Pregnancy after loss
DEFINITION: a subsequent pregnancy, after any type of pregnancy or baby loss
Nervous, anxious, hypervigilance
Exhilarated, desperate, panicky
Constant fluctuating anxiety
Isolated, separated, timid
Unstable, ‘on the edge’
I cannot lose this baby
I will lose this baby
I cannot bear this
I am losing my mind
It maybe OK now, but that doesn’t mean it will be tomorrow
I won’t be able to cope if it happens again
How Petals can help:
Petals provide further counselling support for women and couples who have previously experienced the loss of a baby. This specialist psychological support coaches the woman throughout her pregnancy to manage the emotional turbulence that is inevitable following previous loss. It is a safe space to bring all her fears and anxieties and for them to be accepted and acknowledged. The counsellor will provide advice on coping strategies and work with the woman or couple to understand why they feel this way, helping them through difficult stages of the pregnancy like scans and testing, and remain available to them through to the post-natal period.
COPING WITH ANXIETY DURING PREGNANCY AFTER LOSS
As part of Mental Health Awareness Week 2023, which was focussing on the theme of anxiety, one of our wonderful senior counsellors, Jacqui put together some tips and insights for anyone experiencing pregnancy after loss:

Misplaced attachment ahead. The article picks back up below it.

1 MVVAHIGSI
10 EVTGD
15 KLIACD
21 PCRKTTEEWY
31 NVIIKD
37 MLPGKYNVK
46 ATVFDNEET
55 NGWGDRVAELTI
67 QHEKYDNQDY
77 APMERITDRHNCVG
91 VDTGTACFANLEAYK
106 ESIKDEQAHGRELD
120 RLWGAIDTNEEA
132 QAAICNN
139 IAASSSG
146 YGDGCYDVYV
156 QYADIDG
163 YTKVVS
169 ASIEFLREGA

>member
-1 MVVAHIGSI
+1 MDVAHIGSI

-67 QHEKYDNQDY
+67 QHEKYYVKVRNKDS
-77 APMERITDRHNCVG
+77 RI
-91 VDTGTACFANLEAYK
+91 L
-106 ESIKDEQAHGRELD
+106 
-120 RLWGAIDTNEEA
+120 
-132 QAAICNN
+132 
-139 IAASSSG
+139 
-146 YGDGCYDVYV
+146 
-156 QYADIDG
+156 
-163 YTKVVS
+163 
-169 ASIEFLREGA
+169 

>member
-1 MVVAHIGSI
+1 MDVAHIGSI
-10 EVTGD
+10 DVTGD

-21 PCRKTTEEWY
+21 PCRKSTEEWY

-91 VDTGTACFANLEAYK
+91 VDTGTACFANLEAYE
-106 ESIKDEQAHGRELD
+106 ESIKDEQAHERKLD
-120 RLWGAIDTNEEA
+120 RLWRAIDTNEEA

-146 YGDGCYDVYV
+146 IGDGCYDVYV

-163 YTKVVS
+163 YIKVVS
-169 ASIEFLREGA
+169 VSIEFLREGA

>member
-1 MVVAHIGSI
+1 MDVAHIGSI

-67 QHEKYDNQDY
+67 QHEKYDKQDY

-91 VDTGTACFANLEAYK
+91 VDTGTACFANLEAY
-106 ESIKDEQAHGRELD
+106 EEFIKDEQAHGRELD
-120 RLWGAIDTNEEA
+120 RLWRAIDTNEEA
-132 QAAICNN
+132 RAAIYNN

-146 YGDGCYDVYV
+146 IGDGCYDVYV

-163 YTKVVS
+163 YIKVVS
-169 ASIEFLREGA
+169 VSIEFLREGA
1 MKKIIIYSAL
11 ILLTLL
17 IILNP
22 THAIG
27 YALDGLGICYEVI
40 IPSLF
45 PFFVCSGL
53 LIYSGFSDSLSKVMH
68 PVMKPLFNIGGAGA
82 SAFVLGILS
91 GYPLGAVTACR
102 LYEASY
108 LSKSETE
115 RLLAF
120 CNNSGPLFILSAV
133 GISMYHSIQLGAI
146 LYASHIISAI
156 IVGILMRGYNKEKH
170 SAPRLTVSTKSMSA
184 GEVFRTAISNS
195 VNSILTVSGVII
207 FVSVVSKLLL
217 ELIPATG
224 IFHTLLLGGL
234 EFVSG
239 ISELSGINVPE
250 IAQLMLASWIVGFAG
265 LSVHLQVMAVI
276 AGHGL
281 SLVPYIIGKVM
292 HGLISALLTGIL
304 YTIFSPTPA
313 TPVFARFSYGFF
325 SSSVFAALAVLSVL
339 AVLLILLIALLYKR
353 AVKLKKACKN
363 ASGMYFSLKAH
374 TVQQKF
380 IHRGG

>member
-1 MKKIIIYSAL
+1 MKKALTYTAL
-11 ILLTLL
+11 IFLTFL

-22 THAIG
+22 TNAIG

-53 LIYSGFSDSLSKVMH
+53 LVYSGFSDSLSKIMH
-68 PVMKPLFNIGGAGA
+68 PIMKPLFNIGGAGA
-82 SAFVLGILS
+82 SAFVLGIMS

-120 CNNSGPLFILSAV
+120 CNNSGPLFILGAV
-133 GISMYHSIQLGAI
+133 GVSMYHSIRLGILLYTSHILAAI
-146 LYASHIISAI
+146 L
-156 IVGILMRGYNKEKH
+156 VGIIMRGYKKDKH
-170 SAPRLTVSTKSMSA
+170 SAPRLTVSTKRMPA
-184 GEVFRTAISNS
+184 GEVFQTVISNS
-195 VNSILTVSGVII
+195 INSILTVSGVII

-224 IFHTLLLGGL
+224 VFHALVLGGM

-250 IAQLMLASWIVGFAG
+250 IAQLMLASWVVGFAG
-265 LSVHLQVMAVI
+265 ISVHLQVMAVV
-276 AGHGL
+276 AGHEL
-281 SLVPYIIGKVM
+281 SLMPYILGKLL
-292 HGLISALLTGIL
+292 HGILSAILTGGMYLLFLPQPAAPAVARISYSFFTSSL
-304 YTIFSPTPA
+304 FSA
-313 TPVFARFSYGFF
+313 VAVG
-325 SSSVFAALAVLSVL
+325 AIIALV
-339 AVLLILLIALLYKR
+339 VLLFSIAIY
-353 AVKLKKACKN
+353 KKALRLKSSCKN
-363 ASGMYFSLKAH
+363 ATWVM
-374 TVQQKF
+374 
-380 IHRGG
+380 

What Are You Managing?
You are mentally trying to manage two things, your new pregnancy and your lost baby. This journey will come with higher levels of anxiety. It will naturally feel different this time. Try not to pressure yourself to feel a certain way. It is okay to acknowledge that you feel anxious or sad.
One Step At A Time:
It can help to set and focus on small goals and take small steps during your pregnancy. Reaching the end can feel like an enormous milestone to get to and can be overwhelming to even think about. Breaking the weeks or even days down into more manageable chunks can feel like achievements along the way.
Attending antenatal appointments such as scans or check-ups can feel daunting and frightening. It is helpful to think about the support you need during these times:
- Bring someone with you for support.
- Speak to your GP or the hospital ahead of the appointment with any questions you want to ask. Sometimes just making a call to the medical team can offer reassurance.
- If you are feeling anxious, talk to your midwife about the support that is available to you.
It can often feel uncomfortable to talk to others about your pregnancy. It can be useful to be prepared for these times by thinking about the kinds of ways you wish to respond.
You and your partner may feel differently about your new pregnancy and the baby you lost. This is completely natural, but it is extremely important to keep your communication open and to find ways to talk and support each other.
Connecting to others that have had a similar experience to you can bring support and comfort. Sharing stories within a secure and trusting community and just knowing that others have been where you are now can provide comfort and reassurance.